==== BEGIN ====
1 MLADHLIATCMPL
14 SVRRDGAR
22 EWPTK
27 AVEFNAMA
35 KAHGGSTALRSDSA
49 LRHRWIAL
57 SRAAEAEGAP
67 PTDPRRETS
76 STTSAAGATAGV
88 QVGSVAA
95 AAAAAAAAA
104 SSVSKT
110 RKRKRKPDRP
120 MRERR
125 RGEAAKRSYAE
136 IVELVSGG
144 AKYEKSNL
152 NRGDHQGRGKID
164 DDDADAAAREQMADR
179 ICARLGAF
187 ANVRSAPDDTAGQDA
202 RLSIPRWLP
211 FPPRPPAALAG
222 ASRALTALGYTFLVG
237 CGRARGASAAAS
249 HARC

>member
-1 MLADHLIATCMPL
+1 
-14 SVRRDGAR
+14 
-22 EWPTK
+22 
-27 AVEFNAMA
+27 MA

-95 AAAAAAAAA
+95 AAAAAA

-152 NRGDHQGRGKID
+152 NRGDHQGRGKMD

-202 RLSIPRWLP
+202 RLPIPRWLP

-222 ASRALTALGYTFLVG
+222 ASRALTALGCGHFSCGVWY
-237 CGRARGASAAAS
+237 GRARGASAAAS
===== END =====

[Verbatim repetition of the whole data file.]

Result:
1 MLADHLIATCMPL
14 SVRRDGAR
22 EWPTK
27 AVEFNAMA
35 KAHGGSTALRSDSA
49 LRHRWIAL
57 SRAAEAEGAP
67 PTDPRRETS
76 STTSAAGATAGV
88 QVGSVAA
95 AAAAAAAAA
104 SSVSKT
110 RKRKRKPDRP
120 MRERR
125 RGEAAKRSYAE
136 IVELVSGG
144 AKYEKSNL
152 NRGDHQGRGKID
164 DDDADAAAREQMADR
179 ICARLGAF
187 ANVRSAPDDTAGQDA
202 RLSIPRWLP
211 FPPRPPAALAG
222 ASRALTALGYTFLVG
237 CGRARGASAAAS
249 HARC

>member
-1 MLADHLIATCMPL
+1 
-14 SVRRDGAR
+14 
-22 EWPTK
+22 
-27 AVEFNAMA
+27 MA

-95 AAAAAAAAA
+95 AAAAAA

-152 NRGDHQGRGKID
+152 NRGDHQGRGKMD

-202 RLSIPRWLP
+202 RLPIPRWLP

-222 ASRALTALGYTFLVG
+222 ASRALTALGCGHFSCGVWY
-237 CGRARGASAAAS
+237 GRARGASAAAS